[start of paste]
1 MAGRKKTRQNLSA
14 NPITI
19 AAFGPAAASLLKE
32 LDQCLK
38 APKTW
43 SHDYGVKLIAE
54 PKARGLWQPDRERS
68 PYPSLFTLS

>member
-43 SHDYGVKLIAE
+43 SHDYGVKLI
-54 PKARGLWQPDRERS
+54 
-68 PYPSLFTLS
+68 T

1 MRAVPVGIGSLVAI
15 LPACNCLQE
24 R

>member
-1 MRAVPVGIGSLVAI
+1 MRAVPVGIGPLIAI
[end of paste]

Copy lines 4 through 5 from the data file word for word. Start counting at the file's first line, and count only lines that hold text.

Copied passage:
32 LDQCLK
38 APKTW